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Former Vermont Governor and Democratic National Committee Chairman Howard Dean may like to claim he represents "the Democratic wing of the Democratic Party," just not on health care. In a Wall Street Journal op-ed, the one-time 2004 frontrunner turned K Streeter warmed conservative hearts by declaring "the Affordable Care Act's rate-setting won't work." Sadly for Dr. Dean, his diagnosis that "experience tells me the Independent Payment Advisory Board will fail" instead shows only his ignorance and opportunism.

To be sure, the Independent Payment Advisory Board (IPAB) is among the most controversial provisions of the Affordable Care Act. Slandered by conservatives as the Obamacare "death panel," IPAB was designed to be a mechanism for controlling the cost of the Medicare program. But the "new, 15-member panel that has the authority to reduce Medicare doctors' reimbursements and pilot new ways to deliver high quality care for less" will play no role unless Medicare costs are forecast to grow faster than targets set by Congress. As Sarah Kliff explained:

The IPAB would only come into effect when Medicare's per-enrollee spending grew faster than the average of overall price growth (measured by the Consumer Price Index) and medical price growth. That way, Medicare costs wouldn't rise as quickly as the rest of the health-care sector, but also have some wiggle room to grow faster than the rest of the economy.
But because of the dramatic slowdown in Medicare cost growth, the program's chief actuary announced in April, the IPAB will not come into play at least through 2015. "Because the projected 5-year Medicare per capita growth rate does not exceed the Medicare per capita target growth rate," he wrote, "There is no applicable savings target for implementation year 2015."

But you'd never know any of this reading Dr. Dean's broadside. Regurgitating some of the right-wing's most notorious myth-making, Dean charged:

The IPAB is essentially a health-care rationing body. By setting doctor reimbursement rates for Medicare and determining which procedures and drugs will be covered and at what price, the IPAB will be able to stop certain treatments its members do not favor by simply setting rates to levels where no doctor or hospital will perform them.
That, Brad Delong lamented, "is Howard Dean being mendacious to try to protect the profits of the clients of McKenna, Long, & Aldridge." As Jonathan Cohn made clear in the New Republic:
It was a ridiculous accusation. As a briefing from the Kaiser Family Foundation explains, Obamacare explicitly prohibits IPAB from "submitting proposals that would ration care, increase taxes, change Medicare  benefits or eligibility, increase beneficiary premiums and cost-sharing requirements, or reduce low-income subsidies under Part D."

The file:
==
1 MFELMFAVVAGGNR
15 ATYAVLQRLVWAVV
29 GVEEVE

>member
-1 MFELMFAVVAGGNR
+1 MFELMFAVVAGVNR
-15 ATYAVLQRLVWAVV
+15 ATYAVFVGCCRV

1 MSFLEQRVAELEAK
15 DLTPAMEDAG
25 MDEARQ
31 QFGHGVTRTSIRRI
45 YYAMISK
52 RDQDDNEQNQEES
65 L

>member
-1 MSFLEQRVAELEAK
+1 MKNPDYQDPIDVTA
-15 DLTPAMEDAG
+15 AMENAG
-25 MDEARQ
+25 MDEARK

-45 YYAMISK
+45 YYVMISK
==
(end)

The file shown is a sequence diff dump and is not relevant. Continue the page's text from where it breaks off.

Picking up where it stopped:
As you'll see below, Dean's accusation is doubly-ironic.

After all, he was a supporter of a "public option" for health insurance in the Affordable Care Act, Cohn recalled, precisely because it would "help set payment rate" and virtually guarantee that "doctors, hospitals, along with device and drug makers would make less money." And when Dean protests that "rate setting--the essential mechanism of the IPAB--has a 40-year track record of failure," he's neglecting to mention that it is the American Medical Association and its Specialty Society Relative Value Scale Update Committee (RUC) which "assigns values to thousands of services doctors provide." As the Washington Post recently documented:

Unknown to most, a single committee of the AMA, the chief lobbying group for physicians, meets confidentially every year to come up with values for most of the services a doctor performs.

Those values are required under federal law to be based on the time and intensity of the procedures. The values, in turn, determine what Medicare and most private insurers pay doctors.

But the AMA's estimates of the time involved in many procedures are exaggerated, sometimes by as much as 100 percent, according to an analysis of doctors' time, as well as interviews and reviews of medical journals.

It's no wonder members of both parties are proposing legislation to fix that process.

As for Howard Dean, Cohn notes, "He's a strategic adviser to McKenna, Long, and Aldridge, a major Washington lobbying firm whose clients have included health care and pharmaceutical companies." As his IPAB pablum in the Wall Street Journal once again confirms, it's with good reason one big pharma CEO claimed "Dean has been a great addition to our team." As for the Democratic team and its big game on health care, not so much.

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